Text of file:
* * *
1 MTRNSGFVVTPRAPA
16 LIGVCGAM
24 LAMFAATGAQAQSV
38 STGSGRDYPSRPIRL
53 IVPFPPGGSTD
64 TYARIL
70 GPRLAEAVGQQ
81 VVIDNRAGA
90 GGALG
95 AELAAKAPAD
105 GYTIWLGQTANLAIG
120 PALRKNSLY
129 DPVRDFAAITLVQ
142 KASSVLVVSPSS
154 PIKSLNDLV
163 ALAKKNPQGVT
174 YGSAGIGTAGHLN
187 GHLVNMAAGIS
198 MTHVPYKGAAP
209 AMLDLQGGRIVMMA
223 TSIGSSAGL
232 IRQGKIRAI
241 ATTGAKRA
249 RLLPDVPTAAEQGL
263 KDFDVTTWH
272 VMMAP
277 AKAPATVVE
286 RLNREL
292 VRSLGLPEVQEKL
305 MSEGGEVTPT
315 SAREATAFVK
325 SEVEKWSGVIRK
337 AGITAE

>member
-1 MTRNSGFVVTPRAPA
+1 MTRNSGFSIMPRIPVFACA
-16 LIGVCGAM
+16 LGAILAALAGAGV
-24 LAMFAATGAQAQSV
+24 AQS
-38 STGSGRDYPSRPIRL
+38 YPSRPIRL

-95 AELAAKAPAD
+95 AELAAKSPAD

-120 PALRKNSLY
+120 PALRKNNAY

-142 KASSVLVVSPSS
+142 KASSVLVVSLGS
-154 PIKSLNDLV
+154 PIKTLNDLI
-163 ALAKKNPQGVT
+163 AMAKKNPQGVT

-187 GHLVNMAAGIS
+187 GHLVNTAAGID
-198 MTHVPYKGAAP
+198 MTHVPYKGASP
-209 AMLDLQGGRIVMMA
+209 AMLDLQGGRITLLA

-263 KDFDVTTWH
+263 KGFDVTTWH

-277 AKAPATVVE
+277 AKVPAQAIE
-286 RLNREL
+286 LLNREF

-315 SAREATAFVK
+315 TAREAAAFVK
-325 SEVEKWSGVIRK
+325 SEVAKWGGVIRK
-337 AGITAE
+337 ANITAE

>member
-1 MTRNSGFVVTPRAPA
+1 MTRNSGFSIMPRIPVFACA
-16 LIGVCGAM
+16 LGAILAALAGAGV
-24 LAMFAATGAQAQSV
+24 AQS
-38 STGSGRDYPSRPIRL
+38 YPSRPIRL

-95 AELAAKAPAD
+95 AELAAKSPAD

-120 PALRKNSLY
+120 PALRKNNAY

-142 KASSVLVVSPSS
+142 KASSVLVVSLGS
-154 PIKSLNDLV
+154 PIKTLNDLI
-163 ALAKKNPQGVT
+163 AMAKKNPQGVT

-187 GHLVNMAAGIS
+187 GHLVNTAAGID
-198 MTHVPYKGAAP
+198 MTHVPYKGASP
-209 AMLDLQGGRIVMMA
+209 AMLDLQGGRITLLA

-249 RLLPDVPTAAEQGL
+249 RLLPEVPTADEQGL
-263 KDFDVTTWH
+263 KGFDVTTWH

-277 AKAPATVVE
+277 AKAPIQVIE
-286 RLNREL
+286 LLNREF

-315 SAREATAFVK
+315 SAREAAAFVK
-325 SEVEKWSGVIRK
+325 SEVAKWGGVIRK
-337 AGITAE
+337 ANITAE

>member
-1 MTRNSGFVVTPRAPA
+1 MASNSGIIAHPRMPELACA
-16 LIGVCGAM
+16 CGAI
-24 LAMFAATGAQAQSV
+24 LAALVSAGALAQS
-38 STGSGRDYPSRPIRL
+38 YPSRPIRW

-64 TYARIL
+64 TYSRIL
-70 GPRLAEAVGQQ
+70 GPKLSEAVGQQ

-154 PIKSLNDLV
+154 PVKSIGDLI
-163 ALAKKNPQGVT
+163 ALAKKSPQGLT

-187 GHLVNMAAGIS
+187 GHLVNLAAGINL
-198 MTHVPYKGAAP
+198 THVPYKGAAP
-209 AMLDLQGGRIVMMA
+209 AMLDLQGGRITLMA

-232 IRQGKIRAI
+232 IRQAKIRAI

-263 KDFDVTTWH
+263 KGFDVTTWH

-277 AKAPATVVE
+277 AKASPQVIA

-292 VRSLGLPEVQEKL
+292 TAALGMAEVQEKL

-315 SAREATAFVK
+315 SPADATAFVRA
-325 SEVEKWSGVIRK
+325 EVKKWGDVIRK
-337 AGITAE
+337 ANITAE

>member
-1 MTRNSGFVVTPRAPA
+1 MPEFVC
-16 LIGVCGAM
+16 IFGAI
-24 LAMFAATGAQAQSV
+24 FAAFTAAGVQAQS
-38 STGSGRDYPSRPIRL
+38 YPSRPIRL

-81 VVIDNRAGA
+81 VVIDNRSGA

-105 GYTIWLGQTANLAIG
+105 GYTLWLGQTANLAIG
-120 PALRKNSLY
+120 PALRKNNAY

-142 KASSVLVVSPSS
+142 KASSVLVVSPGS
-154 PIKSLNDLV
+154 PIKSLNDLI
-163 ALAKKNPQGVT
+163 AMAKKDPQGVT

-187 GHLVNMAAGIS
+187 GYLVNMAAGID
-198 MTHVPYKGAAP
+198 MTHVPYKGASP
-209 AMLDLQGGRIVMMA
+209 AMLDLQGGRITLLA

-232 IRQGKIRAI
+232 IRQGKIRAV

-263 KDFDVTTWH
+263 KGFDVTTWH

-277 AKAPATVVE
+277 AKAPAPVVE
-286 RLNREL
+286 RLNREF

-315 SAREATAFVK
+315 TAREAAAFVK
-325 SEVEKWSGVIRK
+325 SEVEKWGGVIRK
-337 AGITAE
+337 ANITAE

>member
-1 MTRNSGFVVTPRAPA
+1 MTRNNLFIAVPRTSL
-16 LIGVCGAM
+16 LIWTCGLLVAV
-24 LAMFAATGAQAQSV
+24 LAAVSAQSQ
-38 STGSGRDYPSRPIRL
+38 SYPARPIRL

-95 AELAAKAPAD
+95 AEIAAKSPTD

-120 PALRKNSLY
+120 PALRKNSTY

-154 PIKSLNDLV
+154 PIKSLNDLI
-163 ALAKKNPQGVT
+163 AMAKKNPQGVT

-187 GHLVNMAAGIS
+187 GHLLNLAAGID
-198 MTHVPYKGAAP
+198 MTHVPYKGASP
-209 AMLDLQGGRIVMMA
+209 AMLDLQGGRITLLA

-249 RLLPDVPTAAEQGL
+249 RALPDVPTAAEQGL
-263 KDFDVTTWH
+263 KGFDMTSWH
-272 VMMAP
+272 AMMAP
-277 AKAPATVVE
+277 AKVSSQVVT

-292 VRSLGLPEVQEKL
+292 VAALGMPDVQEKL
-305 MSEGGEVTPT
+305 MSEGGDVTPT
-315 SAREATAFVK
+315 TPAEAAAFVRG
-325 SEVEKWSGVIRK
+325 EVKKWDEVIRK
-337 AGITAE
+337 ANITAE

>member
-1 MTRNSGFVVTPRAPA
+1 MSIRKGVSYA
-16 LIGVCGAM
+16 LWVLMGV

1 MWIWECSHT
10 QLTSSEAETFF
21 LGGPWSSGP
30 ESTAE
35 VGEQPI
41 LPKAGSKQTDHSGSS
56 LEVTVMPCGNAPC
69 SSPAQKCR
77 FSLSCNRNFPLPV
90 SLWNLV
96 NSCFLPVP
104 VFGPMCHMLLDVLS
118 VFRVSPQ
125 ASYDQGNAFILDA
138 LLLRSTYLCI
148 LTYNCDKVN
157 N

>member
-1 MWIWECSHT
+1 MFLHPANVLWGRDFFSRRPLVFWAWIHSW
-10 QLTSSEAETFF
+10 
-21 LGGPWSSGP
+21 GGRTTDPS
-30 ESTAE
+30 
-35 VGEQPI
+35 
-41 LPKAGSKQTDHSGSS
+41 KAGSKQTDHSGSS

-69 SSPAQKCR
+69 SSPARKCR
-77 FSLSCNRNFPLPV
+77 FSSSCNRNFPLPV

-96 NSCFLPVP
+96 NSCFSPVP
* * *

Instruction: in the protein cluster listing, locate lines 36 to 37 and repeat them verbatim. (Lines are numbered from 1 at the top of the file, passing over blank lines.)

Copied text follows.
+1 MTRNSGFSIMPRIPVFACA
-16 LIGVCGAM